Was it only this past December that we saw at last how wrong we’d been, or did light dawn in our addled brains the year before? Cotton is grown on land along the Kansas Settlement Road! The company is not distilling alcohol but ginning cotton! I think it was the name that led us astray: Kansas Settlement Cotton Gin would have been clearer. Please note, however, that we finally figured out the right answer all by our previously ignorant selves, chagrined over our earlier leap to a false conclusion but very satisfied to have landed, finally, on what is obviously the real story. And yes, we could have had the solution instantly, back in 2015 … but then we wouldn’t have had to think at all … and we certainly wouldn’t have had the satisfaction of solving the mystery ourselves … and I wouldn’t have any kind of story to tell you, either.

Here’s another example: Just the other day, in an interchange with a Mexican woman in a parking lot, my very rudimentary Spanish fled in the first moment of the encounter, leaving me blank and tongue-tied. The woman and a partner were selling tamales, and I wanted to ask how much they cost, but, as so often happens to me, the first language other than English that came to mind was French, and I grabbed at it desperately, trying to pronounce Combien with a Mexican accent. To me, it sounded good and made sense. But a blank, astonished look came over the woman’s face, and I knew I’d put my foot in my mouth. A language app on my phone would have eliminated any hesitation, but, except for weather and identifying plants, I don’t do apps. Then it came to me: Cuanto! I tried it, and it worked. All right! Embarrassing as my first attempt had been, I felt good about hitting on the right word on my second try. I think embarrassment can be part of a learning experience and does not have to be an occasion of shame. Next time I’m sure I will remember the right word immediately, prompted by my memory of the occasion of not remembering.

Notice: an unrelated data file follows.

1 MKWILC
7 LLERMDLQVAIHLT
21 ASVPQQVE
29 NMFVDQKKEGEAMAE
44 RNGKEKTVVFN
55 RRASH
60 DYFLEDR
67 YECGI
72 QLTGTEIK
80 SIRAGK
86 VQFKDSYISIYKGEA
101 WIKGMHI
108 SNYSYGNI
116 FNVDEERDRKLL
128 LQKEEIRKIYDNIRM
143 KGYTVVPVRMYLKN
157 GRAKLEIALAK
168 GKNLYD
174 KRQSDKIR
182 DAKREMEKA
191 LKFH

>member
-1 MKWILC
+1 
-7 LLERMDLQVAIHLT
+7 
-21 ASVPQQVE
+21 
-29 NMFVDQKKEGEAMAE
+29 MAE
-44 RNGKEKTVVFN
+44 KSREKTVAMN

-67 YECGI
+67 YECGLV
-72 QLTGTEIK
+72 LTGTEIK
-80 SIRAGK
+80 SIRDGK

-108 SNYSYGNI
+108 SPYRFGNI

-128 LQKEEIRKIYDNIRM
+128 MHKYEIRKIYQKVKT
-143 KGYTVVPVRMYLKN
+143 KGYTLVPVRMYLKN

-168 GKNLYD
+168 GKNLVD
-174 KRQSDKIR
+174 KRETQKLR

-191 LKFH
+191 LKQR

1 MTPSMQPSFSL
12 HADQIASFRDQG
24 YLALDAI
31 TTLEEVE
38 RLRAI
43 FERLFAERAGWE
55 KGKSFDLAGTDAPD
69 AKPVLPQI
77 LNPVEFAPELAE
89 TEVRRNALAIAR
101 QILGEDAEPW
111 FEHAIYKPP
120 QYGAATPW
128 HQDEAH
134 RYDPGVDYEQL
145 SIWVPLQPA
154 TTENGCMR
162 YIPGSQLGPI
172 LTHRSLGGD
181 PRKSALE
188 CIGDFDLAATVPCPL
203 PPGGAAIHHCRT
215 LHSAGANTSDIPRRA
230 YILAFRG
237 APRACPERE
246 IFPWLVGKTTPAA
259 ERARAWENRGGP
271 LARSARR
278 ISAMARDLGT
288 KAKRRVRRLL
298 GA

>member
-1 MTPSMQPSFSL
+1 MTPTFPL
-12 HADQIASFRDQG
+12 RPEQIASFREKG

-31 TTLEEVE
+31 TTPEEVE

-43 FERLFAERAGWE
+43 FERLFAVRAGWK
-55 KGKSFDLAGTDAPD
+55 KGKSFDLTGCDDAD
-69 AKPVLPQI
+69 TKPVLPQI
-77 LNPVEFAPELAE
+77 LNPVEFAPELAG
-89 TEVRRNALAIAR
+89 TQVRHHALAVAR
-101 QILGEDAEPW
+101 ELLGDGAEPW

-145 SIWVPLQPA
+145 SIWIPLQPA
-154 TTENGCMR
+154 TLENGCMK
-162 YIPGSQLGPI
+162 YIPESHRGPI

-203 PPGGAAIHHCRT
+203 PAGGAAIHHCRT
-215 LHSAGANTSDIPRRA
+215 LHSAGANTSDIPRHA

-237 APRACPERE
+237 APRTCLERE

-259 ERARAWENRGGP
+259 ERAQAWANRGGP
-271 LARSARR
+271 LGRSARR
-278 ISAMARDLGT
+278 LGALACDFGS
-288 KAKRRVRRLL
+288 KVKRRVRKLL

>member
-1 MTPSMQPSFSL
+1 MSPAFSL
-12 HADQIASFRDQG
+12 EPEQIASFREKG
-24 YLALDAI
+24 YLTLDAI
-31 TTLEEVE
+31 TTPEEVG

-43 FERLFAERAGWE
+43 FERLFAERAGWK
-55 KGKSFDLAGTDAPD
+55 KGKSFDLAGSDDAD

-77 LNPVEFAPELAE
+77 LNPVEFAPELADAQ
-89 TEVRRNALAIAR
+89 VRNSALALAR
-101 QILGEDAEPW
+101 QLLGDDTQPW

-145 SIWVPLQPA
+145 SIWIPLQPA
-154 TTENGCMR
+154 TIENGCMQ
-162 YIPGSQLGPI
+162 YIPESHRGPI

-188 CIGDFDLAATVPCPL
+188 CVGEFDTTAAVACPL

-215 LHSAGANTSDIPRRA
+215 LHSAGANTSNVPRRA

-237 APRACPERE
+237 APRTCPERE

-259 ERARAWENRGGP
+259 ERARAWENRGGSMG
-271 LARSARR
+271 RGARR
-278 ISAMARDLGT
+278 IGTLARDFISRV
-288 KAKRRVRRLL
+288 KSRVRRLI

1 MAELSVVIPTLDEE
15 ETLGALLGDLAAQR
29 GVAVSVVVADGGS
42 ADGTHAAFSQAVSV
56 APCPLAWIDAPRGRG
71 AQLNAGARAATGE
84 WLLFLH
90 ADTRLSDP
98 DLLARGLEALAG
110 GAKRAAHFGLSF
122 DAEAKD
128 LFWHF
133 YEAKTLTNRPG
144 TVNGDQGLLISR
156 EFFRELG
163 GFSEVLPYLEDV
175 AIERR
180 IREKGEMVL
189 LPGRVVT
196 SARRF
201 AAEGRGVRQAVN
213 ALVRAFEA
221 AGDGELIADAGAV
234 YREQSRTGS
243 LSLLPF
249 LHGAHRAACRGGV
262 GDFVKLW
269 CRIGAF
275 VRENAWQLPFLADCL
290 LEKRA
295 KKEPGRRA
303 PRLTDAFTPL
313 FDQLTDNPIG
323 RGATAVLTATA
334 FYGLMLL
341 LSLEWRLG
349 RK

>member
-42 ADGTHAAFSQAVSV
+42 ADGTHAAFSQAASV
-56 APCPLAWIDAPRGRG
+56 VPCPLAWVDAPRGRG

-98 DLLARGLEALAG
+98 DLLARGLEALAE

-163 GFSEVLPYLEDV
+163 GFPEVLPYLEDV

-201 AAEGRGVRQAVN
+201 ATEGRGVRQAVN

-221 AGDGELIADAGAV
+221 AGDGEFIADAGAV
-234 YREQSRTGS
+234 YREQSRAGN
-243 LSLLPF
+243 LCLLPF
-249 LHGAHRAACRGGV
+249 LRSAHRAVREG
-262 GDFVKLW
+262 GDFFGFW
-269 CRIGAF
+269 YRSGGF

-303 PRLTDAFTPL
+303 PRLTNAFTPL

The first example, the gin company, is one of two people beginning in ignorance and thinking something through over time. The second has to do with my own memory. (I have a lot more Spanish words and phrases in memory than I can instantly recall, recognition being a much easier task than recall.) What the two  examples have in common is exercising brains instead of looking to a device for an instant answer. Many people prefer the instant answers. I prefer mental exercise.

Then there is the song of the curved-bill thrasher. Winter after winter we have been hearing a beautiful avian songster outside the cabin and trying to spot the bird to identify it. I kept wanting to say it must be a mockingbird. What else could sing so melodiously, produce that lovely, liquid song? And yet, complicated as the song was, it didn’t have the repetitions of a mockingbird. Finally, sitting out behind the cabin and watching birds in a scruffy little netleaf hackberry tree where I’ve hung a couple of suet feeders, I recognized once again the beautiful, mysterious song and could see the singer clearly. It was not the house finch and certainly not the ladderback woodpecker. It was the curved-bill thrasher! There he was, and the song was coming from him!